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Minimum Qualifications to Maximize Recruitment

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Specifics are important, and of legal consequence, when listing an open position.

Dale has a vacant position and his staff has been dividing the workload until a replacement can be found. Morale is dipping lower each day. On Tuesday, Dale interviewed six candidates with his team. They just want him to hire someone. Dale wants someone that will take his team to the next level, complement their skill sets and bring new skills to the department. He also wants someone who wants to grow in the profession and has great customer service skills. 

Mike has a vacant position and has been carefully analyzing his team. Many of the staff have 15 or more years of service and Mike is thinking about succession planning. His staff is interested in mentoring those new to the profession. He would like to get someone younger in the office, but he knows if he uses that word HR will give him a lecture on age discrimination.  Besides, they are a lean team, and every member of his team is expected to be a generalist with broad expertise, so the minimum qualifications don’t lend themselves to new grads. 

Rosa has a position that has been open for three months. There have been several applicants who meet minimum qualifications, but none of them seem like a good fit for her small team. While running errands at the mall, Rosa meets Emery, an engaging, cheerful customer service representative. Rosa tells Emery to apply for her position. Later, HR sends the latest applications to Rosa, but Emery is not on the list. HR says Emery did not meet minimum qualifications. “Why do we require two years of experience and a degree?” Rosa asks. “I just want someone with great customer service.”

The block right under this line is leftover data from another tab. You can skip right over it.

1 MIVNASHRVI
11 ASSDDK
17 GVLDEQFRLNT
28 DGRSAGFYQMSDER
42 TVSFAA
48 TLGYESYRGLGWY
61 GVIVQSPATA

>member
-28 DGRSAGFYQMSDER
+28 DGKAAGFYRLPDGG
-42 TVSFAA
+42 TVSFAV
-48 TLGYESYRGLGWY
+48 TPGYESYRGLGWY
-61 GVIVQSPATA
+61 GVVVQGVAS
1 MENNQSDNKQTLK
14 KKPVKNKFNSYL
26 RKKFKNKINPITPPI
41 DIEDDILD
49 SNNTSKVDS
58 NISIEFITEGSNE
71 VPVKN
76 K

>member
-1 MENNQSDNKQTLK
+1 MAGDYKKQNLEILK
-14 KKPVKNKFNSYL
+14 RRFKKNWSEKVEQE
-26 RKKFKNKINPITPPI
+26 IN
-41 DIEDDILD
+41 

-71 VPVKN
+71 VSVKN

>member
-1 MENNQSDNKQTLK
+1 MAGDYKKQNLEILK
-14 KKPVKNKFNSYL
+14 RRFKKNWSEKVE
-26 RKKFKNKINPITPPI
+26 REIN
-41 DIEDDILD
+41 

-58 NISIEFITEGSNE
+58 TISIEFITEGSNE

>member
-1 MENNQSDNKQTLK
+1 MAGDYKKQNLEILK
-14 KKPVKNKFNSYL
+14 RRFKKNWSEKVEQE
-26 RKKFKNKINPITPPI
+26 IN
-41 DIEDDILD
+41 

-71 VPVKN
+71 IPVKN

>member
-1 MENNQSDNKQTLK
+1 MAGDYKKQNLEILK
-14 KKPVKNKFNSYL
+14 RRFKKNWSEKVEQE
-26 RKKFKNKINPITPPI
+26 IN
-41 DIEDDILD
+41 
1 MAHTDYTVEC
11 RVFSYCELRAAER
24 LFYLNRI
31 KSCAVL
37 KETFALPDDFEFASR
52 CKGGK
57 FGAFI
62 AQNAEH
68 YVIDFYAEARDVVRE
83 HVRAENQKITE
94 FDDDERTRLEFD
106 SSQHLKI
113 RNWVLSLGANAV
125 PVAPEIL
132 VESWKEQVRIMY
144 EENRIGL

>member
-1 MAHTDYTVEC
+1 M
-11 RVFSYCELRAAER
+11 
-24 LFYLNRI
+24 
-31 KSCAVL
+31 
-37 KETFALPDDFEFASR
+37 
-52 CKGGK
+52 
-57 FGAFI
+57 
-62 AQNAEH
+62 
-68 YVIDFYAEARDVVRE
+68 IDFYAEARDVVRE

Contrary to popular belief, minimum requirements are not an excuse for HR to control the candidates for a department interview. Minimum requirements are part of the job description to ensure the employees who perform similar work have the necessary skills and are compensated fairly. Minimum requirements set the baseline education and experience a candidate must possess to have the essential knowledge, skills and abilities. Minimum qualifications do more than just establish your classification and compensation system; they create an objective means of narrowing the candidates eligible for a position. Otherwise, candidates may be eliminated in a subjective fashion that is vulnerable to accusations of unlawful discrimination or predetermination.

To allow for some flexibility, most job descriptions allow consideration of “any equivalent combination of education, training and experience which demonstrates the ability to perform the duties of the position.” Organizations often have documented guidelines about what may be substituted. For example, a bachelor’s degree may be equivalent to two years of experience.  Some organizations include the equivalent combination in their minimum qualifications, so applicants don’t have to guess what the equivalent standard is.

So, what are some minimum requirement best practices?

First, routinely review the minimum qualifications to ensure they represent the knowledge, skills and abilities necessary to perform the duties of the position as it is performed today. Out-of-date language is not helpful for candidates or employers.